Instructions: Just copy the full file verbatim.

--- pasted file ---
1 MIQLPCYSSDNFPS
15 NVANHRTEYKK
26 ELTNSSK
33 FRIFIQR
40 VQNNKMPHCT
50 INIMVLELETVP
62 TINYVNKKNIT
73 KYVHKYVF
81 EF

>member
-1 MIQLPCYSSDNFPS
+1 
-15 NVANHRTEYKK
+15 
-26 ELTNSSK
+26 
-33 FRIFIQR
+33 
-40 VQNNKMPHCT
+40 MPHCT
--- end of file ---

1 MIQLPCYSSDNFPS
15 NVANHRTEYKK
26 ELTNSSK
33 FRIFIQR
40 VQNNKMPHCT
50 INIMVLELETVP
62 TINYVNKKNIT
73 KYVHKYVF
81 EF

>member
-1 MIQLPCYSSDNFPS
+1 
-15 NVANHRTEYKK
+15 
-26 ELTNSSK
+26 
-33 FRIFIQR
+33 
-40 VQNNKMPHCT
+40 MPHCT